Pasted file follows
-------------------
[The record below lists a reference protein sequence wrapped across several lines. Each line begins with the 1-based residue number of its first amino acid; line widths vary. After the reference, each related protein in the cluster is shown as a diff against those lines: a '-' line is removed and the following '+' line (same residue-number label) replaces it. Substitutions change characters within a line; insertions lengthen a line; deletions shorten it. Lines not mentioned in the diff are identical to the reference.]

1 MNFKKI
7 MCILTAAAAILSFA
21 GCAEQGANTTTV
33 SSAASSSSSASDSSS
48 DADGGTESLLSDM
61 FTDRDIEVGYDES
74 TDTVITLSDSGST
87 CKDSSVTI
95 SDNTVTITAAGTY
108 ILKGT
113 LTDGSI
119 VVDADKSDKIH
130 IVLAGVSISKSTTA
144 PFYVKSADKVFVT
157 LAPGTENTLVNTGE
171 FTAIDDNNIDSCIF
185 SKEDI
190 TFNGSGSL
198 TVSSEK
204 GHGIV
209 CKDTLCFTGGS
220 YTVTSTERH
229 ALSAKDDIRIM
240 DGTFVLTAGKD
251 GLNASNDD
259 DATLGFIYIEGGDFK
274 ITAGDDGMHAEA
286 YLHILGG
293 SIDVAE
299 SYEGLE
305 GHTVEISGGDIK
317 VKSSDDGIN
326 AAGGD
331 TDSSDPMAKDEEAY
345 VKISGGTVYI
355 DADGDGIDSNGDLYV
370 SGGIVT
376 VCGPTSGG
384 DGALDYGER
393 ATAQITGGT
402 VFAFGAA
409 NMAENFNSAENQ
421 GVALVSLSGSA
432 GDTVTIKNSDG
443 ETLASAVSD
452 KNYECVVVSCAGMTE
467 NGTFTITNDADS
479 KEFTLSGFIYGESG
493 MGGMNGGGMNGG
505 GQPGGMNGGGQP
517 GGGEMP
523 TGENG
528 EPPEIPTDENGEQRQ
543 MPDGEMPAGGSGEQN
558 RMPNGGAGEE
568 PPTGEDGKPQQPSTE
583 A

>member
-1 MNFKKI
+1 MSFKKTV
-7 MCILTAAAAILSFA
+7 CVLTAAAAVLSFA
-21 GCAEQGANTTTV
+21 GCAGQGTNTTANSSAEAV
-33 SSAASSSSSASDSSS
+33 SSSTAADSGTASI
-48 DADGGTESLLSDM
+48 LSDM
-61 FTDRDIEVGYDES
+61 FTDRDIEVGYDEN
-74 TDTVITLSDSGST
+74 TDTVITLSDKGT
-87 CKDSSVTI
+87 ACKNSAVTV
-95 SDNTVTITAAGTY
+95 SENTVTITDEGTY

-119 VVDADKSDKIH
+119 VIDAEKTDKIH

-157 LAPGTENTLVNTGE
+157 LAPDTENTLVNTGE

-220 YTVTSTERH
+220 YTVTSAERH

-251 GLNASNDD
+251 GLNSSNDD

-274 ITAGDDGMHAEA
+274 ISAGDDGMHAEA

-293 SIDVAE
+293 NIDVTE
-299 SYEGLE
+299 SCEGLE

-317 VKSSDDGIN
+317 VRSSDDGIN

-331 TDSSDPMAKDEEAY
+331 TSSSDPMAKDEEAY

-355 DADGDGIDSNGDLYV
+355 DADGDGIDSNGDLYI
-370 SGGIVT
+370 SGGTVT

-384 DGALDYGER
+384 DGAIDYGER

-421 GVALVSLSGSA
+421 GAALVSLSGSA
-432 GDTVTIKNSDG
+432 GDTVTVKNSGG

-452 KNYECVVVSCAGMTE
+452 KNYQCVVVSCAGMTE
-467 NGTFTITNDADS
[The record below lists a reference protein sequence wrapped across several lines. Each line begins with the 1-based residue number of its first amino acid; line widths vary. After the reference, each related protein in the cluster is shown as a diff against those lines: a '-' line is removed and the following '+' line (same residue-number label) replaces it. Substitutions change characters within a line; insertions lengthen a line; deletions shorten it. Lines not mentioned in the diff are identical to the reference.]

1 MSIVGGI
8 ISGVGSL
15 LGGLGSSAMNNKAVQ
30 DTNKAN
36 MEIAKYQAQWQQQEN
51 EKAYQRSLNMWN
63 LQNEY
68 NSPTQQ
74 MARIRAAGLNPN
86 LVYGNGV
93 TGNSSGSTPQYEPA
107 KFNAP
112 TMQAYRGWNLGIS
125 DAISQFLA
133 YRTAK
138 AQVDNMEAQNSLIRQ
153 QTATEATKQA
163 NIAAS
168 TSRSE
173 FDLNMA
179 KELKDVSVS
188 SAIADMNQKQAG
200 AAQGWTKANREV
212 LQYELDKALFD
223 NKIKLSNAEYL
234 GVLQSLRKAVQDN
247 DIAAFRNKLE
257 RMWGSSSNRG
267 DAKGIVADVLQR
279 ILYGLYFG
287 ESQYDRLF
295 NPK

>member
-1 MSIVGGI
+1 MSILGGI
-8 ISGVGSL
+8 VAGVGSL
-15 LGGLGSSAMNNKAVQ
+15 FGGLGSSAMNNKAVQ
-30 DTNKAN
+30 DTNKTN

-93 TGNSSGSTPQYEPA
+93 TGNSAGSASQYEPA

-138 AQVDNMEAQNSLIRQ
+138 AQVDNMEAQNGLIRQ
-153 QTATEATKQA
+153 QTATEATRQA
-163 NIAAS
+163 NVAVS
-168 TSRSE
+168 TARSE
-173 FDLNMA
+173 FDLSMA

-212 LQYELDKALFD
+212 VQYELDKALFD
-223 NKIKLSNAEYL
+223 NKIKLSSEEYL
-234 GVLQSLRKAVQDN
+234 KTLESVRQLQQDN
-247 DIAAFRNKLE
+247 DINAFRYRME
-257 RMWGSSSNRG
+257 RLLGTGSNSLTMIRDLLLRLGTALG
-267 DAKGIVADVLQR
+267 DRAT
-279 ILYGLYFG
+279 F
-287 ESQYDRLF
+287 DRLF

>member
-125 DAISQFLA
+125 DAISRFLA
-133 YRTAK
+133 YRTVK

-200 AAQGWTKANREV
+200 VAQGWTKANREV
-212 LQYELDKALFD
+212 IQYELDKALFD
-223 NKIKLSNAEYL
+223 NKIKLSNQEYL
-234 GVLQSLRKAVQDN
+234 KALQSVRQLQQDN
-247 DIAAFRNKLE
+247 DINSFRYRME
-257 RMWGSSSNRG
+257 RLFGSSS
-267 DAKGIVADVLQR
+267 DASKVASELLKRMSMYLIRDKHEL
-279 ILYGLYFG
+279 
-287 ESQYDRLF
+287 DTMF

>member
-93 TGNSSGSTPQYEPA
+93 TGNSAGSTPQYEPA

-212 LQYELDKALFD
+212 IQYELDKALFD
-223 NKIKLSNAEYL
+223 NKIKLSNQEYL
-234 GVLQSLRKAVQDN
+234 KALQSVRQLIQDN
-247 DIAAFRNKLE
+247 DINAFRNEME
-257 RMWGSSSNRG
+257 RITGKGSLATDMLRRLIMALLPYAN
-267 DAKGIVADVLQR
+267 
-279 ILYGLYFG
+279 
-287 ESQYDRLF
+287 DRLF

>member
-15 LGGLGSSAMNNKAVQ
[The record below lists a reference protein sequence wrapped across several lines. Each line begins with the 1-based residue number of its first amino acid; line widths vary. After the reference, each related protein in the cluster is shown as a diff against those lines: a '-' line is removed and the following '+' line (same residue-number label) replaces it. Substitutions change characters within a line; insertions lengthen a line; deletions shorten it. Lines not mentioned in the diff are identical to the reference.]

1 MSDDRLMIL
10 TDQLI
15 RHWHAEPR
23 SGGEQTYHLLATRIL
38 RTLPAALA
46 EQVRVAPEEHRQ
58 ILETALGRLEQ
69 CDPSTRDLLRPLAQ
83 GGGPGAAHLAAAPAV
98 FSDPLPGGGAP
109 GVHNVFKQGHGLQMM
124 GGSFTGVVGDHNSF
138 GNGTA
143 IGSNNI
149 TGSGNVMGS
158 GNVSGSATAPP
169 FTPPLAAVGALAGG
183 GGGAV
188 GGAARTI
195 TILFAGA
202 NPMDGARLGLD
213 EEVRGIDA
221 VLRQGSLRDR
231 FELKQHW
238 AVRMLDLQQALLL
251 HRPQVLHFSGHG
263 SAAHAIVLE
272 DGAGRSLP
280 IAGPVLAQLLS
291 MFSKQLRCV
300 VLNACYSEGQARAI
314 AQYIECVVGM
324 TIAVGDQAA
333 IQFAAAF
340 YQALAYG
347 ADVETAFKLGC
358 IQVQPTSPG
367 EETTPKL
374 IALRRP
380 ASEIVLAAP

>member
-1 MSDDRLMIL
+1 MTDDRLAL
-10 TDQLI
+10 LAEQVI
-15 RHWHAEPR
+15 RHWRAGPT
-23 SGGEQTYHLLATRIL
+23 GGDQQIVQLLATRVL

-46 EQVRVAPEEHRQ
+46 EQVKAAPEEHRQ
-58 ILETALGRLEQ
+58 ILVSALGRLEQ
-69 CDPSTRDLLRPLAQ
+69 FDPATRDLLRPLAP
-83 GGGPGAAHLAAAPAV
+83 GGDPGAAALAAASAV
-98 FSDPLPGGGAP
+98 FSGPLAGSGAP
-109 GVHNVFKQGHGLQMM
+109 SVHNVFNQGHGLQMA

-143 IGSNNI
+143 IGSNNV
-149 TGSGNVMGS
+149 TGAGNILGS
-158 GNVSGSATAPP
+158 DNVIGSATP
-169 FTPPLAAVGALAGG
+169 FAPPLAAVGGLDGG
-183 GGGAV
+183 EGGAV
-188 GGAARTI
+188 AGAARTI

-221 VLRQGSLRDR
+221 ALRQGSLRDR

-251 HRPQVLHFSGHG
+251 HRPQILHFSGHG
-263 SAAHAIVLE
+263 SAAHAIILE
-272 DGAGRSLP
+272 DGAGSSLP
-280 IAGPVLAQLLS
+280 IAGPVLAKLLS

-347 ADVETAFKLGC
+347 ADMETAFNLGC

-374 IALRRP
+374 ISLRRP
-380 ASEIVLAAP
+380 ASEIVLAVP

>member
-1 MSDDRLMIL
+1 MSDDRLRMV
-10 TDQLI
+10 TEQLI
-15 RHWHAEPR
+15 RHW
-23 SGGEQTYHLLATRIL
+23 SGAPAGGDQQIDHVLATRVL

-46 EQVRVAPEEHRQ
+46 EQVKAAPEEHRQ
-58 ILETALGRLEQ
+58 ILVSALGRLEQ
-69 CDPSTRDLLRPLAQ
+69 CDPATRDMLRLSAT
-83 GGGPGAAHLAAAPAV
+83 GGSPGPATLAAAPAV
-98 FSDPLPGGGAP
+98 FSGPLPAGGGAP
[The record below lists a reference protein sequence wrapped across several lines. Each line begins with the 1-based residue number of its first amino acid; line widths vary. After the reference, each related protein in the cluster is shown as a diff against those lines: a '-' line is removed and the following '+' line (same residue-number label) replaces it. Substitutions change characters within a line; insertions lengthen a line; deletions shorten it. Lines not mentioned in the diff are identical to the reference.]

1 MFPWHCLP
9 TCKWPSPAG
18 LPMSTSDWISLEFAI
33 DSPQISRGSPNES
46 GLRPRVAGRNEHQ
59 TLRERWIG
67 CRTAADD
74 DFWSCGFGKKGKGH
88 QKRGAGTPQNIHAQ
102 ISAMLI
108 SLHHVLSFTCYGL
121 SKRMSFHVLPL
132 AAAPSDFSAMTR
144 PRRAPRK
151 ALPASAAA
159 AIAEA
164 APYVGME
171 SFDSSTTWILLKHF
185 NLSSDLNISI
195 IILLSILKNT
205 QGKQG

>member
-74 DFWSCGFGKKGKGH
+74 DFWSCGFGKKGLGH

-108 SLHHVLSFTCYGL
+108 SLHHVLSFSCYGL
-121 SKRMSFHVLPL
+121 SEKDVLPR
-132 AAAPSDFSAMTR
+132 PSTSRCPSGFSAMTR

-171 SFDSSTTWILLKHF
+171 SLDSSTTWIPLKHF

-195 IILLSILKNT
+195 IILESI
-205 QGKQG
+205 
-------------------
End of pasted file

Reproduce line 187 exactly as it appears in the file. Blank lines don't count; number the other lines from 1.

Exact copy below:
+212 IQYELDKALFD